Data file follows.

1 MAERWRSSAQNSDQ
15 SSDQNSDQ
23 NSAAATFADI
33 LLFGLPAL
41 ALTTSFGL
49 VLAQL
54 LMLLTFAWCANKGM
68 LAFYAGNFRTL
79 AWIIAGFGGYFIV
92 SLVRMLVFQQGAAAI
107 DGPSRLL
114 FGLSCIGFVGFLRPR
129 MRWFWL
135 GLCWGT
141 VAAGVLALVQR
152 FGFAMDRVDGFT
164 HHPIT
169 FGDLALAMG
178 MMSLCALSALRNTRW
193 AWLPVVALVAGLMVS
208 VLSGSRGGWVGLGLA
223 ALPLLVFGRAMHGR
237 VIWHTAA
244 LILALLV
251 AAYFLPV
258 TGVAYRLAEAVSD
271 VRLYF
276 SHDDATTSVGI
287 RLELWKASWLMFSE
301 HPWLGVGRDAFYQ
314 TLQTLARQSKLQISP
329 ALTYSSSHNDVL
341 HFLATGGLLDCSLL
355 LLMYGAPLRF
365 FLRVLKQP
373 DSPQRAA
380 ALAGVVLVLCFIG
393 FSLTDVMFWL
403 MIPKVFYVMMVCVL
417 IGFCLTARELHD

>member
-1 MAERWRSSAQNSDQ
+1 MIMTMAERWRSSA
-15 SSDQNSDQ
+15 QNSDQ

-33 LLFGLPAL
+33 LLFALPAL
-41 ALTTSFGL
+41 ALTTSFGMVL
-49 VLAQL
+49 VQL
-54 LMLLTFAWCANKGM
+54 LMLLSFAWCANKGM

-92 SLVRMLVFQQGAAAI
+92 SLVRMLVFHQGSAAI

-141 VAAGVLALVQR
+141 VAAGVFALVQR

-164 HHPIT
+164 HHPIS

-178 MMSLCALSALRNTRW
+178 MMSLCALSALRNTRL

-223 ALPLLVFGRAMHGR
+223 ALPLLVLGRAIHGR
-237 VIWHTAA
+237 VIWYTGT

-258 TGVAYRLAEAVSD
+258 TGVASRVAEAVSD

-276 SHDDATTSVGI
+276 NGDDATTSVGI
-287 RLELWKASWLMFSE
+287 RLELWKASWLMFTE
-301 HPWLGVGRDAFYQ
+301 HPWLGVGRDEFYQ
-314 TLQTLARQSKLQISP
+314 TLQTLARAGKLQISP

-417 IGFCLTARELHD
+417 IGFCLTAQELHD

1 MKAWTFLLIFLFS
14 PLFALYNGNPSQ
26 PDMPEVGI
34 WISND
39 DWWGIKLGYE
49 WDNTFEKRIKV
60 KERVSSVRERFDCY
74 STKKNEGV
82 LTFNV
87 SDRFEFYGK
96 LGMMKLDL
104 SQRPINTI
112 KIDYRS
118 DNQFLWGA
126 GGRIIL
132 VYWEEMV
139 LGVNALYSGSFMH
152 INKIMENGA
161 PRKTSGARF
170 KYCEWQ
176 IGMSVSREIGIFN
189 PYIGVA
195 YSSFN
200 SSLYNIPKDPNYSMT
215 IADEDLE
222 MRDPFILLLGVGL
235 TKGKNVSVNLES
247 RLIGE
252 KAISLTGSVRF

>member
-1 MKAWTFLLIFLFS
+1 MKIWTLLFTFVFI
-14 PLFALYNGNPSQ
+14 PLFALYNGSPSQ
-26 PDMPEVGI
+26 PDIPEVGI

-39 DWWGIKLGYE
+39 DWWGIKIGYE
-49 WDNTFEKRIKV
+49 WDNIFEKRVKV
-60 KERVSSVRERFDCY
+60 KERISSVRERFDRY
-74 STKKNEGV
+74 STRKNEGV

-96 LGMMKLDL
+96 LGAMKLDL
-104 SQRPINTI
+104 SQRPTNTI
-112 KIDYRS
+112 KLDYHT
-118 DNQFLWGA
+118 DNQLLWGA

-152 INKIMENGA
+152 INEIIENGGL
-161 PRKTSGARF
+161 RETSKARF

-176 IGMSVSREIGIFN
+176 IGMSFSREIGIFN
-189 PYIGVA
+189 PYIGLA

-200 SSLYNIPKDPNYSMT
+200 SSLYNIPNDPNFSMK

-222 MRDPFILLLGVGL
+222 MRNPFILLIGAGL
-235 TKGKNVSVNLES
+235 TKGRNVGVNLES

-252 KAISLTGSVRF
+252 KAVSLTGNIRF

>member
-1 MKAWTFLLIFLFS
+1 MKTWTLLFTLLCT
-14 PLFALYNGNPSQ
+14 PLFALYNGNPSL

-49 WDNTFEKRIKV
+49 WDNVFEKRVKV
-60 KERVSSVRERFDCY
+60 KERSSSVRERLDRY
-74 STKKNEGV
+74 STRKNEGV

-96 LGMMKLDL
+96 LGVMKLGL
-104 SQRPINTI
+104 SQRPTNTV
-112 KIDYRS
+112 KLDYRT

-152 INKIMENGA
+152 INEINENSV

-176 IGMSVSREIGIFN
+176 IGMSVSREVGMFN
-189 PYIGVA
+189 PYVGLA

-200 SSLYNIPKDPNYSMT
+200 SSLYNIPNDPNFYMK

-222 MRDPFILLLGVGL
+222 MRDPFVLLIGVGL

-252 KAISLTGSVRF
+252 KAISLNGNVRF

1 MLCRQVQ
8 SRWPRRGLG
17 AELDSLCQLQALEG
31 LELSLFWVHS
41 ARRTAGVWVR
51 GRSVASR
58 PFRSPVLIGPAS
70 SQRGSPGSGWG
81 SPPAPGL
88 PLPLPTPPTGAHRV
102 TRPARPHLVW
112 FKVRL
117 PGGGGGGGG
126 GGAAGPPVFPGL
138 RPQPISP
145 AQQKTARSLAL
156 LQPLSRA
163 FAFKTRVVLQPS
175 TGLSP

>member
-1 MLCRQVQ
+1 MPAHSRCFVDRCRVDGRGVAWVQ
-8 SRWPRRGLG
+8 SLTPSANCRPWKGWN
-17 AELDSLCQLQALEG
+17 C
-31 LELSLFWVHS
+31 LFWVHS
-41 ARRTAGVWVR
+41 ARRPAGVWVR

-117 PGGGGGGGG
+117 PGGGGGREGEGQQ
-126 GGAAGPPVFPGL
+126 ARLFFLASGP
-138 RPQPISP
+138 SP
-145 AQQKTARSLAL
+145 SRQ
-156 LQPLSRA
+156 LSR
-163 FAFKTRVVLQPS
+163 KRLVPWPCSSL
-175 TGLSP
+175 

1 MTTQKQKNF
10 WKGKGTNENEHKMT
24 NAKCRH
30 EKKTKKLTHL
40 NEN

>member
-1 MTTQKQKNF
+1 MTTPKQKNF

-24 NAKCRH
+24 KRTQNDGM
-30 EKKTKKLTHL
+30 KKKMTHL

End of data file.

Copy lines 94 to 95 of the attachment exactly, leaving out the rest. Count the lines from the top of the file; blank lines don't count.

139 LGVNALYSGSFMH
152 INKIMENGA